Ashley E. Chappo is a Master of International Affairs candidate at the School of International and Public Affairs at Columbia University and a recent graduate of Columbia Journalism School. She concentrates in human rights and humanitarian policy and is a current student of the Corporations and Human Rights seminar. She is editor of RightsViews. 


Good Business and Good Coffee: A Case Study of Human Rights and Sustainable Business Practices

By Colleen J. Brisport, graduate of the MA in Human Rights Studies program at Columbia University

My thesis explores current theories on business, fair trade and human rights developed by scholars such as John Ruggie and Laura Raynolds. These academics have articulated the difficulties and the improbabilities of corporations sincerely incorporating human rights within their business operations. Several scholars of human rights and business, such as Kenneth Roth, believe that the ‘naming and shaming’ tactics of non-profit organizations, voluntary industry standards and legal suits are ways in which we can pressure businesses to consider human rights in their business operations and hold them accountable for their actions. However, my thesis supports a different approach and illustrates how the Starbucks Coffee Company and Coopetarrazu Coffee Cooperative have worked cooperatively to make economic, social and cultural rights of the Tarrazú coffee farmers an important aspect of their business relationship.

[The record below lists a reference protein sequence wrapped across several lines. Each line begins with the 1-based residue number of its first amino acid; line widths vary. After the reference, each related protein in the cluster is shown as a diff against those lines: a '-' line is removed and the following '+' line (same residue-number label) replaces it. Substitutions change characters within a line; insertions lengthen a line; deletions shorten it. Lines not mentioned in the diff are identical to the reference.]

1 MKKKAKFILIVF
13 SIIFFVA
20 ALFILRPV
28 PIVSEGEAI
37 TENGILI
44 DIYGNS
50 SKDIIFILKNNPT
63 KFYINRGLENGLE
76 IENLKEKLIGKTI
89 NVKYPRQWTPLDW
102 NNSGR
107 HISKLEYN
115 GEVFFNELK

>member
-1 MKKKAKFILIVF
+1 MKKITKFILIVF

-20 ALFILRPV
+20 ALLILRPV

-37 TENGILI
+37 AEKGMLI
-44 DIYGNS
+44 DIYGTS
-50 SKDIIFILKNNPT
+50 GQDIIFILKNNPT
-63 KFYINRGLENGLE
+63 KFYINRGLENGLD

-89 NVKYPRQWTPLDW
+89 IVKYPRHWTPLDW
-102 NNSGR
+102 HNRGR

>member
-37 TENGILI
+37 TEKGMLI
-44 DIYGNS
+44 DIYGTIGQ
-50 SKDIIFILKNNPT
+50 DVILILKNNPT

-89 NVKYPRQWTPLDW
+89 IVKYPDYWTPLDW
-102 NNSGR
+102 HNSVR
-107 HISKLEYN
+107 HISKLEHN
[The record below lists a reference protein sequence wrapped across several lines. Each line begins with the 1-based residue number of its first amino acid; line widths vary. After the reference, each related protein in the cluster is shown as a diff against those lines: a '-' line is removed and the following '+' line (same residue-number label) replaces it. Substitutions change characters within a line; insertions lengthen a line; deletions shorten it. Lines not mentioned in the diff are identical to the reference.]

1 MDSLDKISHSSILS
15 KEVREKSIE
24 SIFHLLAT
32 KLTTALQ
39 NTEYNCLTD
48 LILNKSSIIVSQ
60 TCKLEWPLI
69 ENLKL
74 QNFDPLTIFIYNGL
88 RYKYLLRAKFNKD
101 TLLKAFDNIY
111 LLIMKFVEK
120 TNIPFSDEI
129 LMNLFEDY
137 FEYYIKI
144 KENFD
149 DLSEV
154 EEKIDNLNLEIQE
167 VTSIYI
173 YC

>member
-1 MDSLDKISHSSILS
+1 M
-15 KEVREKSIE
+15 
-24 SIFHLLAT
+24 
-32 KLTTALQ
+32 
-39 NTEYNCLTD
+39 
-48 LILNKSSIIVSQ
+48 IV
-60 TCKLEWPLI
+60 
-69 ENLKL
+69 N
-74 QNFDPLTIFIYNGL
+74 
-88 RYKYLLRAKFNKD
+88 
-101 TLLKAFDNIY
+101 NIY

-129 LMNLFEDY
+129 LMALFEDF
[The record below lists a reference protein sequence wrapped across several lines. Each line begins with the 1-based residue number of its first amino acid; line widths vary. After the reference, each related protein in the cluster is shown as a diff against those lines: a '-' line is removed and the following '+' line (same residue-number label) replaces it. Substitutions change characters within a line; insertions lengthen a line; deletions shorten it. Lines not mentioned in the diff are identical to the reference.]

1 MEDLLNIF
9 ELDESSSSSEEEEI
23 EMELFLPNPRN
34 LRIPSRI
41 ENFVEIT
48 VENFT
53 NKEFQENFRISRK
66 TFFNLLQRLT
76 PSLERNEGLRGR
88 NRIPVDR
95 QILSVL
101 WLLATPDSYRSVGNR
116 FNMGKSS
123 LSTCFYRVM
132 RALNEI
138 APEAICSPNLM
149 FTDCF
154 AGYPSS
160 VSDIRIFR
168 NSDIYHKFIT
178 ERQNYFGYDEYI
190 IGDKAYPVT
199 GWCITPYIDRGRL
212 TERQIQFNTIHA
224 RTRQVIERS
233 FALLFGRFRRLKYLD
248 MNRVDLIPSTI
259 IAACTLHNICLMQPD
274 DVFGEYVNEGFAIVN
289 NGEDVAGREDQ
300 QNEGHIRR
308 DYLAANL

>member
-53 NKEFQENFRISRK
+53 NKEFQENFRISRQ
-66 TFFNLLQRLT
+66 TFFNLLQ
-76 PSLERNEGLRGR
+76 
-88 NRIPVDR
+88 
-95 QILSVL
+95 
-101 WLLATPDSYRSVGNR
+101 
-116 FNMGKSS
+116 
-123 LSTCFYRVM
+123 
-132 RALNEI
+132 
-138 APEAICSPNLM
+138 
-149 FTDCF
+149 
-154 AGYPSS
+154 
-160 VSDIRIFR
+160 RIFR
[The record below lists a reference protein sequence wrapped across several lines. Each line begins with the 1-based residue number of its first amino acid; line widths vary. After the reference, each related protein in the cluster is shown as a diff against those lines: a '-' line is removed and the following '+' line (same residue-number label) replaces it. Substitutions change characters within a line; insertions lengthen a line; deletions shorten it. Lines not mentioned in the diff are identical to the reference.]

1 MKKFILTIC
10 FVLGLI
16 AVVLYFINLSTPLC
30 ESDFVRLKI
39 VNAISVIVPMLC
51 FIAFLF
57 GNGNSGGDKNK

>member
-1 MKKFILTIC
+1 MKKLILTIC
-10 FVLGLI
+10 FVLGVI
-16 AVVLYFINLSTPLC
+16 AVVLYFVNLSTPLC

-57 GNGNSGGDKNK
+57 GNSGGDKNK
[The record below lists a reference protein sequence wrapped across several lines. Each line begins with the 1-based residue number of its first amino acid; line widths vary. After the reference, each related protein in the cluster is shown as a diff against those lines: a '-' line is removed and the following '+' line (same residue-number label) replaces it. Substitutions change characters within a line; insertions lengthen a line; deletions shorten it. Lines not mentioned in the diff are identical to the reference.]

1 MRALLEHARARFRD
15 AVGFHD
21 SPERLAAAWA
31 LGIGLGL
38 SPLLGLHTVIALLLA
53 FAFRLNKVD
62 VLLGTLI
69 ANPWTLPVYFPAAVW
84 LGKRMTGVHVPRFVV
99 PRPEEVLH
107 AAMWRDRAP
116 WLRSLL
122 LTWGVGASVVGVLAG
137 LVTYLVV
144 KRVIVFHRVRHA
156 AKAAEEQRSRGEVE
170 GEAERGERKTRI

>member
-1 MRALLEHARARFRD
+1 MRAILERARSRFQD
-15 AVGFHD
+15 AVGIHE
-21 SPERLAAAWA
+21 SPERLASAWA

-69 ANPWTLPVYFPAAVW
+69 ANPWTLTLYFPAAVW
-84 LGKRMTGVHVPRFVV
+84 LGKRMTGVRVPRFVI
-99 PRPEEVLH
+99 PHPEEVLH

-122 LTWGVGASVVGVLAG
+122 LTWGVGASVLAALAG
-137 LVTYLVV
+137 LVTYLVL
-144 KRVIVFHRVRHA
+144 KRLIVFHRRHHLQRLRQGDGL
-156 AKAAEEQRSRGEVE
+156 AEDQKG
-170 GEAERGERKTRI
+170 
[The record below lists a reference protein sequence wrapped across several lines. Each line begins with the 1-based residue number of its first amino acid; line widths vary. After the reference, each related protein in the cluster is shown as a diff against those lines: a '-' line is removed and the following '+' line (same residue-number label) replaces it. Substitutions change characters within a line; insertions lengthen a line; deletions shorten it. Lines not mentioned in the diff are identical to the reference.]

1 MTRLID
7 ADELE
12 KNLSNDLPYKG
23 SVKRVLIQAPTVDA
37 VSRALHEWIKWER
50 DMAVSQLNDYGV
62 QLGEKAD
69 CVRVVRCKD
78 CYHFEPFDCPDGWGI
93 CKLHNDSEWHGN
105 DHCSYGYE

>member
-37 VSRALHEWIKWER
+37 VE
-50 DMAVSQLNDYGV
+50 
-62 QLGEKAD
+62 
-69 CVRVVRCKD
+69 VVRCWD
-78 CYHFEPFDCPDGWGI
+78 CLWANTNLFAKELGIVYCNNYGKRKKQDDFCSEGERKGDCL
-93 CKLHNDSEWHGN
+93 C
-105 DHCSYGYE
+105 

I was fourteen years old when I participated in one of the most influential service projects of my life. This event was a day of service in which a small group of students planned youth service projects, ranging from park cleanups to visits to the elderly, for over 15,000 youth volunteers.

For the four years I was involved in planning the event, Starbucks provided the after-school caffeine necessary to plan this very large and demanding day of service. They would also provide breakfast and coffee for the day of the event so that our volunteers would be ready and energized to commit to a full day of service work.  Although many different experiences and academic pursuits have lead me to write my thesis on business and human rights, I am confident that my positive experience with corporations has made me a passionate advocate and believer for integrating human rights in the private sector.

Coffee Fields in Tarrazú (tall banana trees provide the shade for the coffee plants necessary for organic farming). Photo: Colleen Brisport

The reason I chose to study Tarrazú, Costa Rica and their relationship with Starbucks Coffee Corporation is because the people of Tarrazú truly identify as a coffee community and the cultivation of coffee is integral to their social, cultural and economic rights.

The Costa Rican Coffee Institute describes the country’s relationship with coffee as such: “To truly comprehend the meaning of coffee for Costa Rica, it is important to understand that for us it is an everyday matter, but that it also represents a great value for the country’s socio-economic and environmental system.”  As a result of this relationship to coffee production, I believed that they would be very sensitive and critical of any relationship they had with private companies.

The processing plant at Coopetarrazu Coffee Cooperative. Photo: Colleen Brisport.